BRITAIN could reportedly vaccinate all adults by early June – beating the EU by two months.
The government is set to smash its target of immunising the entire adult population by the end of July, as the bloc struggles with a third wave of infections and a sluggish jab rollout.
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Britain is reportedly set to vaccine all adults by early June (file photo)Credit: EPA
The achievement is forecast to be worth tens of billions of pounds, according to an analysis for The Times.
Research company Airfinity estimates that the EU will reach the same milestone by the end of August, dealing another blow to the bloc’s economic recovery.
Britain chose to opt out of the EU’s vaccine procurement scheme last year, choosing instead to negotiate its own deals with pharmaceutical giants and ramp up domestic manufacturing.
The government also decided to prioritise giving out first doses and delaying the second shot by up to twelve weeks.
While the move sparked controversy among health experts, it has since been vindicated with hospitalisations and cases falling dramatically in recent weeks as a result of the jab.
The Times’ forecast is dependent on an increase in vaccine supplies, though the UK will soon receive its first batch of jabs from Moderna, Janssen and Novavax. All three are over 80 per cent effective at preventing hospitalisation.
And a “bumper boost” to jab supplies next week could see the rollout scaled up even further, according to the Daily Telegraph.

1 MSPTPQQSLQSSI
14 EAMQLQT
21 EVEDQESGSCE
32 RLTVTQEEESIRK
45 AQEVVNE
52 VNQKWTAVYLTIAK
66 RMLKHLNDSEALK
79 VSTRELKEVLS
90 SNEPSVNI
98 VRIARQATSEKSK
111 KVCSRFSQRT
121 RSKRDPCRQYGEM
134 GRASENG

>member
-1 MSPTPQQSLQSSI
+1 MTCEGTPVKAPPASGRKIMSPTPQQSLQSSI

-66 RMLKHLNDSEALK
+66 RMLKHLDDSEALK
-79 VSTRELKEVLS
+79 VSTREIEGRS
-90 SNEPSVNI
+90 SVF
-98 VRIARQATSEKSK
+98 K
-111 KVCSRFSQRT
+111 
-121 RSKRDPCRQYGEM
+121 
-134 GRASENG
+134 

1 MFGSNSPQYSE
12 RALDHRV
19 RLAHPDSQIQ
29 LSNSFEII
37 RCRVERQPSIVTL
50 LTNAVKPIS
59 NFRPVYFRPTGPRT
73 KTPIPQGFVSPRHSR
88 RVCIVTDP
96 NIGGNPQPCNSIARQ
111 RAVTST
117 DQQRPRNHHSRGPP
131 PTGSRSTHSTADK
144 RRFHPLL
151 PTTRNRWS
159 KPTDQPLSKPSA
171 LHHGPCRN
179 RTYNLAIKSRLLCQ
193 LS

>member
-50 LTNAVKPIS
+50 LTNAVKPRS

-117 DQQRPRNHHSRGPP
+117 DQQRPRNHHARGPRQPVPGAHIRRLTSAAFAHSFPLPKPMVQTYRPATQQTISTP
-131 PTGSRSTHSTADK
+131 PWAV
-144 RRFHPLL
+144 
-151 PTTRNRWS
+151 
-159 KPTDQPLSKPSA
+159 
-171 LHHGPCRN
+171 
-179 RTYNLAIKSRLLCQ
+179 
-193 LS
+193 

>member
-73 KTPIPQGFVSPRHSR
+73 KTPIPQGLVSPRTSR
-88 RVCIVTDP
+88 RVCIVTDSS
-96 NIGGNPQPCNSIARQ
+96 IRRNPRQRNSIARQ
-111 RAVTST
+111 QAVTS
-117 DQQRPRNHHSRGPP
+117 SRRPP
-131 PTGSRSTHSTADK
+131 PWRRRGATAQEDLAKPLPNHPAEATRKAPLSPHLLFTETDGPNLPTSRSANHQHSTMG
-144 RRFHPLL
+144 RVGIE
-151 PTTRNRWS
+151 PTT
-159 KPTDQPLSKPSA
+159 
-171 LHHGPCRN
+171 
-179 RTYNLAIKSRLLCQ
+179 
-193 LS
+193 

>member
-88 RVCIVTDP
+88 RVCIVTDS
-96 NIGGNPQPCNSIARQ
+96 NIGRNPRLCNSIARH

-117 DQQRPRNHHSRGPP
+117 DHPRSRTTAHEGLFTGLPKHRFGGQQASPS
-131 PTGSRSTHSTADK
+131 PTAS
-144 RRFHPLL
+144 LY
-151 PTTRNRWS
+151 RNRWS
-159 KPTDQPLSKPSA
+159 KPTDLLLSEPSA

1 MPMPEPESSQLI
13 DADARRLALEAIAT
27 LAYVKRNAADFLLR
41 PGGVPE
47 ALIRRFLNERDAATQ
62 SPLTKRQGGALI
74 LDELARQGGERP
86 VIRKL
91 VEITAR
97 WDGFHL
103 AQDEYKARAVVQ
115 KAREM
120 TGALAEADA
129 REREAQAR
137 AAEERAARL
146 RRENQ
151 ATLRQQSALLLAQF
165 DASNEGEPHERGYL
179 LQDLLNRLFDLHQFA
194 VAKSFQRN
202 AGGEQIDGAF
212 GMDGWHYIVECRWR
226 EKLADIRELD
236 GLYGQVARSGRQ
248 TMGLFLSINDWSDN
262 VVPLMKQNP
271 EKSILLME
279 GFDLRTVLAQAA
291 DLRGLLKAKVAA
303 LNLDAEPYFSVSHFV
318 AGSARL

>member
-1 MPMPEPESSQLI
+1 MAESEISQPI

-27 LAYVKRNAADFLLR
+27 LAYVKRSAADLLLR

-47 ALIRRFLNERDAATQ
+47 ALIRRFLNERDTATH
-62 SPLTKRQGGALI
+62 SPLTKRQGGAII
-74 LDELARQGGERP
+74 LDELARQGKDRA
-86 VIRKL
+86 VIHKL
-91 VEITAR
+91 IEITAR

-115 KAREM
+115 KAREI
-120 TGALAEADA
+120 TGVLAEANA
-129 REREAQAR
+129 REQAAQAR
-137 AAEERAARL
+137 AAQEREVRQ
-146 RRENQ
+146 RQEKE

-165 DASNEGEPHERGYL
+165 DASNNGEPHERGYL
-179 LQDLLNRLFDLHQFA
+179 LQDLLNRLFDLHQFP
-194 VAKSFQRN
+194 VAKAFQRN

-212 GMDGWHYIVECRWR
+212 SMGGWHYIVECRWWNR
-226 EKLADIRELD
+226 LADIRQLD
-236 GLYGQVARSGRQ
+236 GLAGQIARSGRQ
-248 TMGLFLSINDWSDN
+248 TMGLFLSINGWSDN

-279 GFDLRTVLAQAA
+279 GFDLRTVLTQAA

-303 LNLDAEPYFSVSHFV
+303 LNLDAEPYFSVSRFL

All Brits aged over 40 will be offered at least their first dose by Easter, senior government sources told the paper.
Meanwhile, the EU has seen its jab rollout hampered by production delays, political infighting and growing public skepticism over the efficacy of the Oxford/Astrazeneca vaccine.
EU leaders were criticised last month for spreading baseless claims about the Oxford jab, with French President Emanuel Macron claiming it was “quasi-ineffective” in over-65s – contrary to official Astrazeneca data.
Mr Macron’s rhetoric has sparked a wave of anti-vax sentiment in France, with a poll finding around half of all adults in the country would refuse the jab.
Elsewhere, Germany has seen its rollout bogged down by bureaucracy – with vulnerable members of the population struggling to book appointments.
More than 3 million of the most at-risk Germans – the over-80s, frontline health workers and those with existing conditions – have not yet received their first dose.
It comes despite Germany acquiring significant batches of Astrazeneca jabs, though the country has used just 60 per cent of its vaccine stocks so far.
Figures released this week also showed the EU had exported 25 million vaccine doses last month – more than it had administered in the time period.
Last week, Italy used an export-control mechanism to prevent a shipment of vaccines being sent to Australia – a move that has since been criticised as protectionist.
Boris Johnson on Wednesday slammed false claims that Britain had blocked vaccine exports to the EU, insisting that the UK would never be drawn into “vaccine nationalism”.